I can’t remember the circumstances, but I had something to drop off at his place months later. He had moved out of the dorms and into a house. He gave me a quick friendly tour, no vestige of our history showed.

“And this is my room,” he said as we stopped at the door. He came from behind me and used his body weight to push me on the bed. We fell on the bed together and I knew what the look in his eye meant. “I have a boyfriend,” I said, slightly worried about how this situation was going. Again, he tried to charm me. “No, I have to go.” I sprinted out to my car before he had a chance to stop me.

That was our last encounter.

The following school year, Jacob was a distant memory. A girl named Hannah started coming to our group. Hannah was not only stunningly beautiful, but wholesome and kind. She was in my Bible study. I had just taken a big swig of soda when Hannah said she had an announcement: “Jacob and I are officially dating.”

It took everything in my power not to spit the soda across the room. She took her purity seriously, and while they made a handsome couple, I certainly hoped she knew what she was signing up for with Jacob.

I did not mention anything to her about my experience. Maybe she knew about Jacob and I, maybe not. I didn’t want to reveal my previous indiscretions; there was also the possibility of Jacob amending his ways.

They got married and have children. Occasionally a picture of them will pop up on my feed, all smiles. I wonder what their marriage is like and if they are truly happy beyond the pictures.

The shine of youth is gone for Jacob. The sculpted muscles have given way to age and fat; he looks well into his second trimester now. Those bright eyes and boyish grin still come through, but I know what lies behind them. Hannah still has a better body than my barren athletic one.

What is Jacob like now? I wonder if anyone at his current church has a story about him. I wonder how he dealt with the past or if he ever did.

Many years later, I told my good friend Ruth (from the same group) about everything that happened between Jacob and I: turns out I was just another link in the chain. She and many others had a similar experience. Ruth shot him down before anything came of it (as I should have done). I wasn’t the first in the group. I wasn’t the last either.

I was simply another violin in a woeful symphony.

I was played. And prey.

December in Review

While I didn’t have any groundbreaking earth shattering revelations this month, it was a good exercise in focusing on the Holy Spirit.

I don’t post on Facebook much anymore, but I do log on once in awhile to see what everyone is doing. I saw a close friend of mine, who recently had her first baby, posted she and her husband were sick with the flu and asked for prayers that the new baby wouldn’t get sick (baby –> flu –> very bad). Numerous people responded with “Praying!” and “Sending prayers!” Me, on the other hand, felt called to do more than just pray. I messaged her asking if she needed anything.  She said they could use soup, crackers, pedialyte, infant tylenol, and orange juice. After work, I ran to the store and drove out the supplies to her. They were very grateful and the prayers worked: baby stayed healthy.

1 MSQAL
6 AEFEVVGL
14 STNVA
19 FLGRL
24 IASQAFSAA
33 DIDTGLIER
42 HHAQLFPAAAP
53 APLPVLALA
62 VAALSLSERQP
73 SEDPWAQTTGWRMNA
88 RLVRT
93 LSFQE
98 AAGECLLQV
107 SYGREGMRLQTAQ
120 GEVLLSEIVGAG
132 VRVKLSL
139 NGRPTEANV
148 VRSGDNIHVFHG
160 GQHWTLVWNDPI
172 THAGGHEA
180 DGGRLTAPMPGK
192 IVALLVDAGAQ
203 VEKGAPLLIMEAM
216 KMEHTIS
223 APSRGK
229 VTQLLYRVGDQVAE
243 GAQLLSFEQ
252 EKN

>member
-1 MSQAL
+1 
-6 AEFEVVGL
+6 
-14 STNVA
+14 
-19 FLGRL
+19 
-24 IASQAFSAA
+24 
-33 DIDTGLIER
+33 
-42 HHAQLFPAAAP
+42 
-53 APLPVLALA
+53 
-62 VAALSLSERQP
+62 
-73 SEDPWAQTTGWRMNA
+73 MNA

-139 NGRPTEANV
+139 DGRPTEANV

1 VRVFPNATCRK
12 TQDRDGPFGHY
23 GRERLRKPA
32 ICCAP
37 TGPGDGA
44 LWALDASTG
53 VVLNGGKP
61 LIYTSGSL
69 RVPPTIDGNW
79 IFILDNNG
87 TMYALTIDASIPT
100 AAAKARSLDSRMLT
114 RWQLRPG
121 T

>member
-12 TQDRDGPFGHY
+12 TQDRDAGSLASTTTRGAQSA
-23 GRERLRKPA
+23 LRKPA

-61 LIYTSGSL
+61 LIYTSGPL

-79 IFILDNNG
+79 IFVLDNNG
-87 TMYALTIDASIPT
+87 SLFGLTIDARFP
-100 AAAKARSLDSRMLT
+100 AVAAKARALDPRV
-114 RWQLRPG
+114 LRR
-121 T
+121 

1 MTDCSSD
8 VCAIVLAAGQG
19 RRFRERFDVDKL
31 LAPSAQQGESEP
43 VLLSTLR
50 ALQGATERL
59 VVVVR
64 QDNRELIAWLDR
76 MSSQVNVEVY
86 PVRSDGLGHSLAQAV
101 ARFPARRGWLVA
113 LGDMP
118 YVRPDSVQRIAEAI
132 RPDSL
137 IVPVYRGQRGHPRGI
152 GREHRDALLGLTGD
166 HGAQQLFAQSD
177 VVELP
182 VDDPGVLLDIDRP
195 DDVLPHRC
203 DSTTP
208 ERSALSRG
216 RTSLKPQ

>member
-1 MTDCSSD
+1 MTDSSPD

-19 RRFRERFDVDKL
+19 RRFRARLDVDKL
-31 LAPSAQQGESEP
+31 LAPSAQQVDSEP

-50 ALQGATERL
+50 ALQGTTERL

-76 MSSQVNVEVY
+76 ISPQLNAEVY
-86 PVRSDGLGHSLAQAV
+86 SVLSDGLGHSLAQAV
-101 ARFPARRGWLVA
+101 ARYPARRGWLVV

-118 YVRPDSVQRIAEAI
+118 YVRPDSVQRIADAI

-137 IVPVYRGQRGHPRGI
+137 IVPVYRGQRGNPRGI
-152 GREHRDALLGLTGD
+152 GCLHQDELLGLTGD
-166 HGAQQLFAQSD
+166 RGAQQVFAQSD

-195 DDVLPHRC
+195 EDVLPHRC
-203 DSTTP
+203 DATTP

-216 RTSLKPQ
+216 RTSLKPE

I also learned of a couple who had finally gotten an apartment, after living on the streets for many years. While they now had running water, electricity, and were out of the elements, the only things they had were the clothes on their backs. I knew I could help: I went to Walmart and bought basic kitchen things: plates, bowls, silverware, mugs, glasses, towels, and pots. Every year around Christmas, I always try to give locally to someone who needs it. I had prayed about it earlier that day, as I didn’t have anyone in mind. Lo and behold, this opportunity rose.

While both of these examples required money and relinquishing plans I had already had, I know it went to a greater good. I know what it’s like to start out with very little, and I’ve been there when I’ve been too sick to open a can of soup for myself, without anyone to help.

In the coming year, I hope to keep myself tuned to those gentle nudging from the Holy Spirit and not to ignore them because they’re inconvenient to me, in time or money: I have been blessed so I can be a blessing.

The Holy Spirit will remind of that in 2018, I am sure!

Of Tea & Prayer

Since I stopped drinking alcohol – my husband was struggling with overconsumption, so it’s no longer in our lives – I find myself craving something more than just water when I’m relaxing in the evenings. With watching my weight now, as I’ve gained 12 pounds in the month of December alone, I’ve decided to go back to an old friend: tea.

As with everything else in my world, life is in a time crunch. Working 2 jobs, managing a household, trying to find time to exercise – so much of my day is about maximizing my time. With this in mind, I put my tea water in the microwave for 2 minutes.

The tea tasted like dishwater. Flavorless, flat, and just plain bleh.

I couldn’t even finish the cup, even with a little local honey in it. Tea has the best flavor when the water is at a high temperature; the microwave heats the water unevenly. All the while, my tea kettle sat alone on the stove. It takes too long to heat up the water when it’s just a cup for me. But after my microwave debacle, I decided to go back to the tea kettle.